What can Pokémon fans expect for the release of Sword and Shield? Like most releases of the popular monster-catching and battling franchise, the game features a simultaneous debut of two titles with slight differences.
While at their core, they're the same game, there are slight variations between them. So which game should you get? Well, a lot of that depends on which type of Pokémon you're most excited about capturing.
How much does 'Pokémon Sword and Shield' cost?
If you're an uber-Pokémon fanatic, then there's a good chance you'll purchase both of the games in an effort to catch them all without help from anyone else. Both Amazon and Walmart offered the Double Pack for $99.88, but it looks like Jeff Bezos' online retail giant doesn't have that discount anymore.
Walmart does though, and the best part is, you won't have to shop in-store to get it.
Which is good news for anyone who doesn't want to wait in line for the one register that's actually staffed in a sea of 42 closed ones. If you buy the game separately, however, it'll cost you $59.99. Seeing as this the eighth generation Pokémon game and an actual title for a major Nintendo console, the demand for it's high, so you should jump on it.
'Pokémon Sword and Shield' release date.
The games officially came out November 15, which might leave you wondering why there are so many gameplay videos and guides already available online. You might remember a little bit of drama between Nintendo and game streamers / reviewers leaking content related to their high-profile titles like Super Smash Bros. Ultimate. That hasn't affected Sword and Shield critics, however.
They were able to receive advance copies of the game to give their honest opinions and thoughts about the dual-release. Metacritic currently has the game sitting at an 81 out of 100 possible score, which is pretty darn good, considering the core gameplay mechanics of Pokémon really haven't changed that much. If you professionally review games for a living, there's a good chance you're jaded by playing the same thing, over and over again.
From the looks of it, Pokémon Sword and Shield appears to do enough to differentiate itself from other Pokémon games while still feeling familiar, which is a huge accomplishment.
Reviews: the good
Gita Jackson of Kotaku had specific praise for some of the more challenging areas of the games - namely the "Wild Area". In this part of the game, many of the monsters you encounter are of a much higher level than your team of Pokémon.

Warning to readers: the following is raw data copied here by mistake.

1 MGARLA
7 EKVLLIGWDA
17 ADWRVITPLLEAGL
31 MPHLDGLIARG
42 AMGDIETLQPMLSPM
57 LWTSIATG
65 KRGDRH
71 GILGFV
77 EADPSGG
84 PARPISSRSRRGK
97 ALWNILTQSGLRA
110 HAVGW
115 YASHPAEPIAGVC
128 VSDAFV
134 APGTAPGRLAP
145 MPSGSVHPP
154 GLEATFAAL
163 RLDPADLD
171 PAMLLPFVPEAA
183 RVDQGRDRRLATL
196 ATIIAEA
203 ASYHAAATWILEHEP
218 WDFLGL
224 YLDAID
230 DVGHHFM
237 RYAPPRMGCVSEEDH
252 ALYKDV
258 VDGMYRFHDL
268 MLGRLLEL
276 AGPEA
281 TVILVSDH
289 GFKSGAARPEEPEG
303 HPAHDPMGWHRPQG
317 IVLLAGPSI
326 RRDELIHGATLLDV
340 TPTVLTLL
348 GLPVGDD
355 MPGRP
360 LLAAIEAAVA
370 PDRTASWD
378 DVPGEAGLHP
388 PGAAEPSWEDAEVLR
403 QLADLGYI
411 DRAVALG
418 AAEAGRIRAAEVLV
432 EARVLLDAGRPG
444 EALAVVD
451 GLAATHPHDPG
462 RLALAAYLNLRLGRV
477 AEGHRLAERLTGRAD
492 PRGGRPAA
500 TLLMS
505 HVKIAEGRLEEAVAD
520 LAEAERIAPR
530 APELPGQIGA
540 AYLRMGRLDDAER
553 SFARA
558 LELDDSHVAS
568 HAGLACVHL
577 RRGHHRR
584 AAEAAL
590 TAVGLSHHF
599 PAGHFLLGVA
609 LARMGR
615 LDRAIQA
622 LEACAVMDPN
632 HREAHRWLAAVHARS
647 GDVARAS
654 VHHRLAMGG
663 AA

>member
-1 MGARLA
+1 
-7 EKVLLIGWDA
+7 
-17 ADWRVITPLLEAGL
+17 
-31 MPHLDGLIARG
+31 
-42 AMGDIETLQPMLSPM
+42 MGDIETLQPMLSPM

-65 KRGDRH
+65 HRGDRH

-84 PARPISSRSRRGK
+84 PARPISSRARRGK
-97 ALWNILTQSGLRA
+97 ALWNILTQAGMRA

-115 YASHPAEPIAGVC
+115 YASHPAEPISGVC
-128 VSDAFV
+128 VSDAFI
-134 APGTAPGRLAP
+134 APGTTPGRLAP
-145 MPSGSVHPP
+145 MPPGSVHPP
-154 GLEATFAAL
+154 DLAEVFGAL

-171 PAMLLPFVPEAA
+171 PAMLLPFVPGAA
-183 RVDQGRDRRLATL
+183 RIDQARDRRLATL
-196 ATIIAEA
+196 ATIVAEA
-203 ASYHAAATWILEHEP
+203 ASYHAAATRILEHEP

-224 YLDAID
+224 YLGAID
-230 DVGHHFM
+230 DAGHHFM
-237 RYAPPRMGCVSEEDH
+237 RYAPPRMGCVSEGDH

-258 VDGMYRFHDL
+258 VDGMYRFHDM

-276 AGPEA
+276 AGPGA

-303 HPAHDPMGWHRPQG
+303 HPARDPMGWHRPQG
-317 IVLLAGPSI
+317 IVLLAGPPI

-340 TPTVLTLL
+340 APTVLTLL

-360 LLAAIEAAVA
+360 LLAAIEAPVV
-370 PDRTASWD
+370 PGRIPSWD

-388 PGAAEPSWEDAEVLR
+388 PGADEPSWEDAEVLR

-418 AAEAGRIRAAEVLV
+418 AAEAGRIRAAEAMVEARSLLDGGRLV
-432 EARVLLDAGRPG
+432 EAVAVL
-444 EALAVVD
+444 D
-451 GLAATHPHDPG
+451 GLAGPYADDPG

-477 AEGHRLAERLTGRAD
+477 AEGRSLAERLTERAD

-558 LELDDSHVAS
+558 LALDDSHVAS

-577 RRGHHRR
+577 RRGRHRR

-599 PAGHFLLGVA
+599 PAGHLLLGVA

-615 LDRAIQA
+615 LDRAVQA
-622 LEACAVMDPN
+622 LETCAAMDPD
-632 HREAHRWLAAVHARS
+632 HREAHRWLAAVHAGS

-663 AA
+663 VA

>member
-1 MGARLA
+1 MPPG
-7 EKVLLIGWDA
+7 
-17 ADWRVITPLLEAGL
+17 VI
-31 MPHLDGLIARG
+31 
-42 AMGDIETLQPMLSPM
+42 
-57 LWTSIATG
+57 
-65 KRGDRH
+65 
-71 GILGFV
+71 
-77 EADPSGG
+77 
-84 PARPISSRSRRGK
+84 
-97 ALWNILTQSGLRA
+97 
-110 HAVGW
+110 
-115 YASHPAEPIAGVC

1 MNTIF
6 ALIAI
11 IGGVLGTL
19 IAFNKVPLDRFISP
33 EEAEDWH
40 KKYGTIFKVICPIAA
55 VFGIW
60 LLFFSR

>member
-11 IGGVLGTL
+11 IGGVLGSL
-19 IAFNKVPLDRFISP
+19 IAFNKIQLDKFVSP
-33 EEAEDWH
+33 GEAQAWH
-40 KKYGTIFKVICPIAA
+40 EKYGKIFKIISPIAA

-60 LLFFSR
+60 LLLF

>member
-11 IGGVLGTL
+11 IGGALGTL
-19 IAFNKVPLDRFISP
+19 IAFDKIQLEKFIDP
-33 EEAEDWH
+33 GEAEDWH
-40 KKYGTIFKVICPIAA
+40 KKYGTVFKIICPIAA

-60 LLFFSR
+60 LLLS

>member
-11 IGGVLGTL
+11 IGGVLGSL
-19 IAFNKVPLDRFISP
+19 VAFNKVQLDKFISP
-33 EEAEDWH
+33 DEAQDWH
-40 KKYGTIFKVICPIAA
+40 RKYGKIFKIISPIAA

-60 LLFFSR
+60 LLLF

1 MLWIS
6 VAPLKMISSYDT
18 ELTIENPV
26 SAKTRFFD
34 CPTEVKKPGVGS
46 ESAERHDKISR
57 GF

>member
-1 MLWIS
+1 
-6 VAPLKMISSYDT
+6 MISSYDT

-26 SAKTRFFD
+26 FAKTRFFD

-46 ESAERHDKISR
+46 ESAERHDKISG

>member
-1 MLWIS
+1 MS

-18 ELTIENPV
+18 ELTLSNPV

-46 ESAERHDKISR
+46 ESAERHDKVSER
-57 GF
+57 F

Which means that the battle encounters could see your entire team of combatants leveled by a single wild monster, which is a pretty neat old-school challenge in a generation of games that are seen as too "hand-holding" for gamers.
Others liked the fact that the map doesn't have "random" battles - you see the Pokemon you're about to fight before you engage in combat with them. Folks seem to really love "Dynamaxing" as well.
This means that fights where you don't catch Pokémon yield better rewards than just some experience points. It also doesn't hurt that this is easily the prettiest Pokémon game you'll ever play. It's got a new aesthetic that's still undeniably Pokémon, which will please longtime fans of the series.
Reviews: the bad
Although the game looks amazing, some critics have said that parts of it look "unfinished." Others were unhappy that some classic monsters were left out of the game.
Admittedly, that wasn't such a big deal, because the titles pack a bunch of new Pokémon for gamers to catch and enjoy. Another point of contention, and this seems to vary depending on which reviewer you ask, is that the games ultimately don't innovate enough.
I'd argue that this is the case with a lot of Nintendo titles. If you like them, you'll like the incremental changes, but if that's not enough for you, maybe you're just getting bored with the same formulaic regurgitation?
So what's the difference between the two?
It's the first time ever that different Pokémon titles from the same generation have different gym trainers, which means each game will offer separate "boss battles" and unique challenges. Of course, there's separate Pokemon for each version.
Different Legendaries, Gigantamax Raids, and items.
This is nothing new, but these god-like Pokémon are exclusive to each title. Zacian can only be captured in Sword, while Zamazenta is for Shield players only, you'll need to trade these, and the other exclusive monsters to fill out your Pokédexes in each game.
In Sword there's an increased likelihood that you'll come across Gigantamax Dreadnaw in the Max Raids, in Shield you'll fight Corviknight.
As far as items go, Sword players will get players access to the Tart Apple, which will allow them to evolve Applin to Flapple. The Sweet Apple is for Shield players and will evolve the same Pokémon to turn into Appletun.
There are probably other slight differences reviewers haven't discovered yet, but that's for gamers to find out. And don't forget about the possibility of updates to improve/enhance the user experience.
Will you be getting one or both of these titles?